After the hanging, Vere says, "With mankind . . . forms, measured forms, are everything . . . ." What do you think Vere is saying?

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For Captain Vere, order is everything. If the Indomitable is to achieve a successful voyage, good order among the crew must always prevail. And as Vere is captain of the ship, that onerous responsibility falls upon his shoulders. He loved Billy dearly, but when it comes to doing his duty...

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For Captain Vere, order is everything. If the Indomitable is to achieve a successful voyage, good order among the crew must always prevail. And as Vere is captain of the ship, that onerous responsibility falls upon his shoulders. He loved Billy dearly, but when it comes to doing his duty as captain, Vere's feelings simply don't enter into the equation. If Captain Vere were to show lenience to Billy, then he'd be setting a very dangerous precedent indeed. Sailors throughout the British navy would see it as a green light to challenge authority, and that's not something that Vere, or any other ship's captain, should ever be prepared to tolerate.

In the above quotation, what Vere is saying is that custom or habit, not emotion, governs our behavior. This is especially true of professionals involved in dangerous occupations such as sailors, who need to adhere to the "measured forms" of the Mutiny Act if they're to maintain good order on the high seas.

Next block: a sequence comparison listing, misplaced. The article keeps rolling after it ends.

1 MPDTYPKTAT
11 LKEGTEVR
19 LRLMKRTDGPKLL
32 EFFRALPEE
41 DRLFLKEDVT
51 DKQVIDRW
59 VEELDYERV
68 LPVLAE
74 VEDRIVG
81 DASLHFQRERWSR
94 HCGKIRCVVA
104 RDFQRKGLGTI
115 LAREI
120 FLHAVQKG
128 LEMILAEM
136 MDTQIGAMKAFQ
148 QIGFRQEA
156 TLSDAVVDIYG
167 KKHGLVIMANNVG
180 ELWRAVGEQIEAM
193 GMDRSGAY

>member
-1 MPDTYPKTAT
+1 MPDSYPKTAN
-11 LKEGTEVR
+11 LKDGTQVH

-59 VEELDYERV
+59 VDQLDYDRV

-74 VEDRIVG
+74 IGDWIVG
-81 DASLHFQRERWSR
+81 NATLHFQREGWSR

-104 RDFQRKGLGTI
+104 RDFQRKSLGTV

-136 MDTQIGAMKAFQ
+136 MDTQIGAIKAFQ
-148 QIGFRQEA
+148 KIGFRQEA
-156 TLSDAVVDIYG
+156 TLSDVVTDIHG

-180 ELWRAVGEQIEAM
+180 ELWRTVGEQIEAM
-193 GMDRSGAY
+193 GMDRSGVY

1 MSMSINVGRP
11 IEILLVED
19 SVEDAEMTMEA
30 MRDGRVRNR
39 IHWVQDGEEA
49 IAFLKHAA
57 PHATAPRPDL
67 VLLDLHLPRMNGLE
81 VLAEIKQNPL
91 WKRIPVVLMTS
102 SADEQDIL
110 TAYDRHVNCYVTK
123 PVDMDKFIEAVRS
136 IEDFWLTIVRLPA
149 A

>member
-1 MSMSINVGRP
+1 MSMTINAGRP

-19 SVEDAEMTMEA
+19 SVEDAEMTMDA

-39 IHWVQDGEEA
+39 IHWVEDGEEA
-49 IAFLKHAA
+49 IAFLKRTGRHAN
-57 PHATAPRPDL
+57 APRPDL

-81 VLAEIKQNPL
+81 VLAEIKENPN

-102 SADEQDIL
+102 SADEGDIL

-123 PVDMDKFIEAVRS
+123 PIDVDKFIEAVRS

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This remarkable story and play by Herman Melville again uses the sailor's life as its setting.  Here, however, instead of a whale as the antagonist, the unquestionable rule of law is the "beast" attacking human desires.  Billy Budd is a good person in every respect; yet, according to the immutable laws of the sea (a microcosm of all society), Capt. Vere is right in condemning Budd.  This is what Vere is referring to in this quotation. He is underlining his belief that "form" supercedes "substance", that human compassion is not sufficient excuse to break the "formal" structure, a structure that is the underpinning of a civilized society (and certainly a necessity in the tightly closed, and inescapable "society" of a ship at sea).  An interesting side character is Dansker, who, being Danish, represents the universality of social order.

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